(A) Schematic showing how the response to a natural stimulus (right) is assumed to be determined from the stimulus spectrum (left) and the neural tuning function (middle). (B) Normalized population-averaged actual (solid green) and predicted (dashed green) response power spectra for central vestibular neurons. Inset: Population-averaged tuning curve showing gain as a function of frequency for central vestibular neurons. (C) Predicted versus actual whitening indices for central vestibular neurons. Most data points were below the identity line (dashed black).

https://doi.org/10.7554/eLife.43019.006
Figure 4—figure supplement 1
Adding a static nonlinearity does not account for responses of central vestibular neurons to natural stimuli.

Left: Normalized power spectra of neural response (solid green), linear (dashed light green), and nonlinear predictions (dashed dark green). Right: Predicted whitening index values from the nonlinear model were lower than actual values.

https://doi.org/10.7554/eLife.43019.007
Figure 4—figure supplement 2
The residual between the actual firing rate and the nonlinear prediction does not account for responses of central vestibular neurons to natural stimuli.

Left: Normalized power spectra of neural responses (solid green) and nonlinear prediction to which the residual power spectrum was added (dashed dark green). Right: Predicted whitening index values were lower than actual values.

https://doi.org/10.7554/eLife.43019.008
Figure 4—figure supplement 3
Neural tuning to artificial sinusoidal stimulation and to natural stimulation accounts for responses of afferents to natural stimuli.

(A) Schematic showing how the response to a natural stimulus (right) is assumed to be determined from the stimulus spectrum (left) and the neural tuning function (middle). (B) Population-averaged tuning curves to sinusoidal stimulation for regular (blue) and irregular (red) afferents with best fits (solid lines). The bands show ±1 SEM. Inset: Tuning curves from example regular (blue) and irregular (red) afferents (data points) with best fits (solid lines). (C) Normalized actual response power spectra for regular (blue) and irregular (red) afferents (solid lines) and predictions from tuning to sinusoidal stimulation (dashed lines). (D) Predicted whitening index values versus actual ones for regular (blue) and irregular (red) afferents. (E) Population-averaged tuning curves to naturalistic stimulation for regular (blue) and irregular (red) afferents with best fits (solid lines). The bands show ±1 SEM. Inset: Tuning curves from example regular (blue) and irregular (red) afferents (data points) with best fits (solid lines). (F) Normalized actual response power spectra for regular (blue) and irregular (red) afferents (solid lines) and predictions from tuning to naturalistic stimulation (dashed lines). (G) Predicted whitening index values versus actual ones for regular (blue) and irregular (red) afferents.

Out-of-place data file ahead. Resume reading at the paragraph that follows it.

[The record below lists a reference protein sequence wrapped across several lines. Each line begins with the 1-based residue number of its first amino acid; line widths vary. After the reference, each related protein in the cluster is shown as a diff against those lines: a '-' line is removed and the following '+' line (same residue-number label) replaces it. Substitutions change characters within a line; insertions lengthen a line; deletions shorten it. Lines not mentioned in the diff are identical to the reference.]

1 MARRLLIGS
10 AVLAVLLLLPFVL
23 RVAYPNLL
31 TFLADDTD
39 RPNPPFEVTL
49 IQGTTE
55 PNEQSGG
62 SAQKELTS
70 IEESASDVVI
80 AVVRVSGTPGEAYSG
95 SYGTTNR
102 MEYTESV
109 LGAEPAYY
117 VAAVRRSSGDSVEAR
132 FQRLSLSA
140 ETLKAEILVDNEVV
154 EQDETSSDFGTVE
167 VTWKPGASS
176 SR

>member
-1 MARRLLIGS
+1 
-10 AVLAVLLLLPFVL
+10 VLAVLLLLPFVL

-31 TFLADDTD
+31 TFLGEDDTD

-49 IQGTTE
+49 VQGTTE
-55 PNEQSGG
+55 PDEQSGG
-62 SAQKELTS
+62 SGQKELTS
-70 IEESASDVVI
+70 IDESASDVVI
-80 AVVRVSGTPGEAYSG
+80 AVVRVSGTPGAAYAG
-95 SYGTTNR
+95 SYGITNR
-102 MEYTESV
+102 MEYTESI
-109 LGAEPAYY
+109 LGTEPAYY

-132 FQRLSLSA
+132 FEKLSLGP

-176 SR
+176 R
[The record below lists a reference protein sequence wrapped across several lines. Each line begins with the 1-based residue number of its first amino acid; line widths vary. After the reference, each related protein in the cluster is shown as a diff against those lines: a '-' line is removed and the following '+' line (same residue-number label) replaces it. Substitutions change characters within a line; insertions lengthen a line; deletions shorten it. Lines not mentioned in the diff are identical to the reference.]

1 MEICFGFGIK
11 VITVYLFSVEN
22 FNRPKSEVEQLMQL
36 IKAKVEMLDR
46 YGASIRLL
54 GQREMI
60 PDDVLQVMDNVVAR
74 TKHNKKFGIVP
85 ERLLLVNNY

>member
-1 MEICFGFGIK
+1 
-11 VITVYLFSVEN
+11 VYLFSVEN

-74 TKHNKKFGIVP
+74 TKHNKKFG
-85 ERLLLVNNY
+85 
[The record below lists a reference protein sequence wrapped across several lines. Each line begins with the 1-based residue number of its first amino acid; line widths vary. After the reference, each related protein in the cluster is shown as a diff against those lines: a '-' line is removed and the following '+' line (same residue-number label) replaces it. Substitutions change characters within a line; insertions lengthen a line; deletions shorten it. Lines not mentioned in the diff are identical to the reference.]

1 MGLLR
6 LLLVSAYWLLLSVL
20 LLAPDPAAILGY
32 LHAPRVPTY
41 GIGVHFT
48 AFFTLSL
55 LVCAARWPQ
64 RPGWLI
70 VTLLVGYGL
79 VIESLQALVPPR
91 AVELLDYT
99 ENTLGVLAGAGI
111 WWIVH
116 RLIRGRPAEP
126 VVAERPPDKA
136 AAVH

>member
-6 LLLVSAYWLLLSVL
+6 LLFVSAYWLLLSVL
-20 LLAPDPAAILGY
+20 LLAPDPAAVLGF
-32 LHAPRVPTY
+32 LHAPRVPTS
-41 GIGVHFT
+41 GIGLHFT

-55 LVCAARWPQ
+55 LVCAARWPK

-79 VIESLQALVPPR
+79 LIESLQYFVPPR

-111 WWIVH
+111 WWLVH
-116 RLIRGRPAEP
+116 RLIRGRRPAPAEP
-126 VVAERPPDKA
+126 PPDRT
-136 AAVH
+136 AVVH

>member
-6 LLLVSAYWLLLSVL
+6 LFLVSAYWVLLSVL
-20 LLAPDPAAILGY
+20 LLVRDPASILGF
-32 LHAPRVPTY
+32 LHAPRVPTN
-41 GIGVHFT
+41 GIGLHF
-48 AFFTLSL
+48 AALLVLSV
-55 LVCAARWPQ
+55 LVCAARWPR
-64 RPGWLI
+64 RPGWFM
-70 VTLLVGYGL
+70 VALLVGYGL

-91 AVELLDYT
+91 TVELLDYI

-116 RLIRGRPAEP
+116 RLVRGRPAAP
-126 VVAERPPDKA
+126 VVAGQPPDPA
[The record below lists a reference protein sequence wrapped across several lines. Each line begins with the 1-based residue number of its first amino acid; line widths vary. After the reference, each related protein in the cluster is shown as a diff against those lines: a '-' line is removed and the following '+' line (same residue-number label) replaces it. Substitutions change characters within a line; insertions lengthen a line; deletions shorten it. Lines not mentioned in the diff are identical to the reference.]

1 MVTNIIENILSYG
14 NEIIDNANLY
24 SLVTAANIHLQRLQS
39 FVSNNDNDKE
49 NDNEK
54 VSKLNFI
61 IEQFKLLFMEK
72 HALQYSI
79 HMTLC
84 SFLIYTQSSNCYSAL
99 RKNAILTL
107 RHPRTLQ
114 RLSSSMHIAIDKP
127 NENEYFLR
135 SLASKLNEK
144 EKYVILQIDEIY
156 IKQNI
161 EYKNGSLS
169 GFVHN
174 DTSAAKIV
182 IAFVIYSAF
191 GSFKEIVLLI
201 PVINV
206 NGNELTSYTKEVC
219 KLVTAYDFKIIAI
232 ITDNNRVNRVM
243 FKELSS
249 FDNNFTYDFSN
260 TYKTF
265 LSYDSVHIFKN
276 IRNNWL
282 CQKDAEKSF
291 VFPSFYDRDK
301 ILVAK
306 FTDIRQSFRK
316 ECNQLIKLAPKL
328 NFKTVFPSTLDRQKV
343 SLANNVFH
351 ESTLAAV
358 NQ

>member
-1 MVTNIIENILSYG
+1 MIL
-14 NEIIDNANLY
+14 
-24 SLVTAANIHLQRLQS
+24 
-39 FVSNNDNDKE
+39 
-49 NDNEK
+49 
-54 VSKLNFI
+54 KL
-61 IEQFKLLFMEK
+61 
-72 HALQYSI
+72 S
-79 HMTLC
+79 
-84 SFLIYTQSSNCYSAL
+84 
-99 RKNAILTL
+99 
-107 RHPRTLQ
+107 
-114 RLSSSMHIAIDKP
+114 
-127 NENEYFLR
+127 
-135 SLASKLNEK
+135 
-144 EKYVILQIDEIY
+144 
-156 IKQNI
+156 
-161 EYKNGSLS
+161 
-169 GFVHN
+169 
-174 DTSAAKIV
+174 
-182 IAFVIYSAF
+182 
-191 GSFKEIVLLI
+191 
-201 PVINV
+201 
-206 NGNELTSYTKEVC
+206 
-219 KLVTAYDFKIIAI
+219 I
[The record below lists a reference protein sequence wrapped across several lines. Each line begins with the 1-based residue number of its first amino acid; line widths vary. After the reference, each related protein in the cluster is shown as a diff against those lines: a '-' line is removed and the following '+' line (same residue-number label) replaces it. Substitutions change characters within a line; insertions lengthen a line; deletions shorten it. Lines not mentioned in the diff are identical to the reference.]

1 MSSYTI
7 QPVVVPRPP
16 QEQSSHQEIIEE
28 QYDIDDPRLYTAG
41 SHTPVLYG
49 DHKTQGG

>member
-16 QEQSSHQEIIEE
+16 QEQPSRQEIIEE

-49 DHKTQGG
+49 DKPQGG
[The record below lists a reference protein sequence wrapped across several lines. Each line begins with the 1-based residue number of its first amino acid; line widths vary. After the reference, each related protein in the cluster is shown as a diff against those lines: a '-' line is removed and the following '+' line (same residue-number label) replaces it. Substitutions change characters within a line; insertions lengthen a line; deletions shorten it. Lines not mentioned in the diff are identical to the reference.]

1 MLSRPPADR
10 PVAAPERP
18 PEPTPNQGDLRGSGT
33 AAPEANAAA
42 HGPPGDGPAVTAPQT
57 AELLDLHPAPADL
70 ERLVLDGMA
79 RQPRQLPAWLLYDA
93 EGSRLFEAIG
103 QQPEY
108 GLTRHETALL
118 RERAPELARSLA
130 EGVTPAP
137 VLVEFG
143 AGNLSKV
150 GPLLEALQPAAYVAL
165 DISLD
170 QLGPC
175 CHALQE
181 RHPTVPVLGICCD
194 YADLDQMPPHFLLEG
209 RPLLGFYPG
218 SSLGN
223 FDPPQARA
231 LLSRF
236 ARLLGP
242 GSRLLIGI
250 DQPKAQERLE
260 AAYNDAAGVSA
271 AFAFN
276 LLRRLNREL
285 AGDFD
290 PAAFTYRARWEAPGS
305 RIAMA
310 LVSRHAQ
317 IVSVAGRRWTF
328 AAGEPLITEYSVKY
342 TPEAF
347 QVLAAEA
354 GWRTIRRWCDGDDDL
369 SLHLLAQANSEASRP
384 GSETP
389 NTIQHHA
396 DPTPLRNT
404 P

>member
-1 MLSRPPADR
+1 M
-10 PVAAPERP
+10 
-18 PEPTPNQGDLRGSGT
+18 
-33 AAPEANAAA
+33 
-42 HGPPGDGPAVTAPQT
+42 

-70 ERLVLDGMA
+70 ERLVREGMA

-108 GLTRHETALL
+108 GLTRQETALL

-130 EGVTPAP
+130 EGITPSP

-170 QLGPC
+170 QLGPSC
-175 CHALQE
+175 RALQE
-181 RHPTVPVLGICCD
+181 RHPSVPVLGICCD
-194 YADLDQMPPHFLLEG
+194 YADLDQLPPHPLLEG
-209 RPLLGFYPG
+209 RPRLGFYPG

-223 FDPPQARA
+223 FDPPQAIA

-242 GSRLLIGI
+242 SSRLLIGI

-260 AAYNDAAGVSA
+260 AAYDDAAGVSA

https://doi.org/10.7554/eLife.43019.009
Figure 4—figure supplement 4
Mutual information is determined from both the noise and transmitted power spectra.

(A) Schematic of our model in which the response power is equal to the sum of the noise power and of the predicted response power (i.e. that obtained by multiplying the stimulus power by the tuning function). (B) Noise power spectrum (black) and three different transmitted power spectra that increase at different rates but with the same area under the curve (green curves). (C) Response power spectra computed from the spectra shown in B. (D) Mutual information as a function of the rate at which the transmitted power spectrum increases. Data points represent the mutual information obtained for the three examples shown in B and C. (E) Noise power spectra and transmitted power spectrum for three different noise intensities. (F) Response power spectra computed for the spectra shown in E. (G) Mutual information as a function of noise intensity. Data points represent mutual information values for examples shown in E and F. (H) Color plot showing mutual information as a function of rate and noise intensity. The horizontal white line shows the scenario considered in B-D, while the vertical white line shows the scenario considered in E-G.